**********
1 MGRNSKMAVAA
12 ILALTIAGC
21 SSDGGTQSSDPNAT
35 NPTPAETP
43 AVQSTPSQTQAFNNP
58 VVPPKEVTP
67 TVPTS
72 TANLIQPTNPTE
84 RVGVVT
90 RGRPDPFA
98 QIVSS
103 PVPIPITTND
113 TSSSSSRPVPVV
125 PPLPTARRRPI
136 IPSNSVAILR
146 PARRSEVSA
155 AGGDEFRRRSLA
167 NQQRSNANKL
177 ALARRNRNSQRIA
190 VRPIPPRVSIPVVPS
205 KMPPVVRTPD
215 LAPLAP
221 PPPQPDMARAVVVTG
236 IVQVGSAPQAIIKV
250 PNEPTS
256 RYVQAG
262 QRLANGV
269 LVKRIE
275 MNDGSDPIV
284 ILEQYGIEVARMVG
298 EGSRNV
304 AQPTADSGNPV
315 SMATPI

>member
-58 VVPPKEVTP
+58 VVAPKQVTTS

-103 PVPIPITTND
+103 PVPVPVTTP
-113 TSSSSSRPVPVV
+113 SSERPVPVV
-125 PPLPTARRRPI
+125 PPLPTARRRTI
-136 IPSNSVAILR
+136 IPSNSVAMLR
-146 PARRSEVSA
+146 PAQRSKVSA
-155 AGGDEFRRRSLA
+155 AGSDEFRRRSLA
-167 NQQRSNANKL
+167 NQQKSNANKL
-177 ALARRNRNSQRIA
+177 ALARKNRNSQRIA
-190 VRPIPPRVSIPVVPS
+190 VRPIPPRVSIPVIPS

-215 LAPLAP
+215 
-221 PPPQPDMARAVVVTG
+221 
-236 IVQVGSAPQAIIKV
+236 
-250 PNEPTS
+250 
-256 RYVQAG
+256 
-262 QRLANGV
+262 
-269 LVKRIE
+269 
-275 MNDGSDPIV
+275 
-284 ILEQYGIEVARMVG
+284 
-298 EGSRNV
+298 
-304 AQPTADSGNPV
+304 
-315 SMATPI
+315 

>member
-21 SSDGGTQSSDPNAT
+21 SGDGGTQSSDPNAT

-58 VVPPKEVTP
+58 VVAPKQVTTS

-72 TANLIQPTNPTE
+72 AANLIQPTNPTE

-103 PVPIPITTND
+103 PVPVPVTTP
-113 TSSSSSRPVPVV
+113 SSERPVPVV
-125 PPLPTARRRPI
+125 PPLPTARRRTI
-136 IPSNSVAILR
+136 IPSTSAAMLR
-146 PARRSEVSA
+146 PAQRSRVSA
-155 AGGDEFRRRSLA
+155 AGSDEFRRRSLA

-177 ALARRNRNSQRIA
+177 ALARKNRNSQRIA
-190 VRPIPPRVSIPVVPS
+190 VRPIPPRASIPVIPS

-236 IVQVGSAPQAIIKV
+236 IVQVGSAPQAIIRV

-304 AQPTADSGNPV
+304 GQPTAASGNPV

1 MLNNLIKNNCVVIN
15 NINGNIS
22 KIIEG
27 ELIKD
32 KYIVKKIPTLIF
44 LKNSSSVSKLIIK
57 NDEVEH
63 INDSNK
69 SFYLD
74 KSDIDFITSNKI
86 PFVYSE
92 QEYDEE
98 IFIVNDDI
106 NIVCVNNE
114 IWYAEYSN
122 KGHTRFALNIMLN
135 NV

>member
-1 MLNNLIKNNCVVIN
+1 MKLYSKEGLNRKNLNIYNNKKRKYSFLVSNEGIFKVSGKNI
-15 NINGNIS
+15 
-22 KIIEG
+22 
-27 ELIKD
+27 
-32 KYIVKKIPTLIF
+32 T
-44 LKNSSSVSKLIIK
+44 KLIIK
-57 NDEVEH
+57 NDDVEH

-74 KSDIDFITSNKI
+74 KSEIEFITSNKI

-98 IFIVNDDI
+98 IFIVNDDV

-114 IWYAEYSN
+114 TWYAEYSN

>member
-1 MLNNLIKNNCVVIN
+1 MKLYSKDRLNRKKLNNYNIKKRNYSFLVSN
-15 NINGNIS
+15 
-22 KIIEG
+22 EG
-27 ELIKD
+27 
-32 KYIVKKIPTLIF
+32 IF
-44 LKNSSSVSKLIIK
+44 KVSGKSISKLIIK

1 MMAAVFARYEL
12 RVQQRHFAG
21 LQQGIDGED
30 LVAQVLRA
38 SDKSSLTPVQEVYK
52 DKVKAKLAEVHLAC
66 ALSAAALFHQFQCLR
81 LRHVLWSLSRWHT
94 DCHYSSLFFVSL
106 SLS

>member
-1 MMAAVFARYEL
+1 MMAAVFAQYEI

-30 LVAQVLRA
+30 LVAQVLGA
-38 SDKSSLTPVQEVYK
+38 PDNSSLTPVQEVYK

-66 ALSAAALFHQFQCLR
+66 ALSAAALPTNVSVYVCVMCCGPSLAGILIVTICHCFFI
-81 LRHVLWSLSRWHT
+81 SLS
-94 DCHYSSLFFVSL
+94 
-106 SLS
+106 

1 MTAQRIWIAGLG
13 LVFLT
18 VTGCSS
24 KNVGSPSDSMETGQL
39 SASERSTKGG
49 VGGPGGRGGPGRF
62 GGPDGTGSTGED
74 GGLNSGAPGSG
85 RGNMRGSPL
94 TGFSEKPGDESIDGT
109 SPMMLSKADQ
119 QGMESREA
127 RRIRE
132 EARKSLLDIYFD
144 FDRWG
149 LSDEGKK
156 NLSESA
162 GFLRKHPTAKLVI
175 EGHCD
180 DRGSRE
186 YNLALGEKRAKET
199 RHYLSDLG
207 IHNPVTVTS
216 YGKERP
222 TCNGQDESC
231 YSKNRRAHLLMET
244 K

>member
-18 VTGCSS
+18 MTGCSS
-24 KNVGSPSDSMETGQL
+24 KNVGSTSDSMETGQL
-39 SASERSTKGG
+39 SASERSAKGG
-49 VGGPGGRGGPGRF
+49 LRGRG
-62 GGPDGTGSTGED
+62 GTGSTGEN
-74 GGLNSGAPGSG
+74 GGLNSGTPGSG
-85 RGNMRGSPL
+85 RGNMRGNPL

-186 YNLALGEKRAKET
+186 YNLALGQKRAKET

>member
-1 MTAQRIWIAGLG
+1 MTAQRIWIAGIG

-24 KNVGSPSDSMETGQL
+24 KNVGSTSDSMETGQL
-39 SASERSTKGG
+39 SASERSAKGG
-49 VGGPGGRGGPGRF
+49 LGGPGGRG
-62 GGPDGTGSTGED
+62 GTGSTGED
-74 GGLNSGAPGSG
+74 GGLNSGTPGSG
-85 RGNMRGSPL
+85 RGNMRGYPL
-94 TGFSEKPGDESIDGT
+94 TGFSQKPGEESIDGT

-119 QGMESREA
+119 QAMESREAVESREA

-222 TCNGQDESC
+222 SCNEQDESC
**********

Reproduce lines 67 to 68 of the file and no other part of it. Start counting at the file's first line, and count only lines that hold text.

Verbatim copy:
-269 LVKRIE
+269 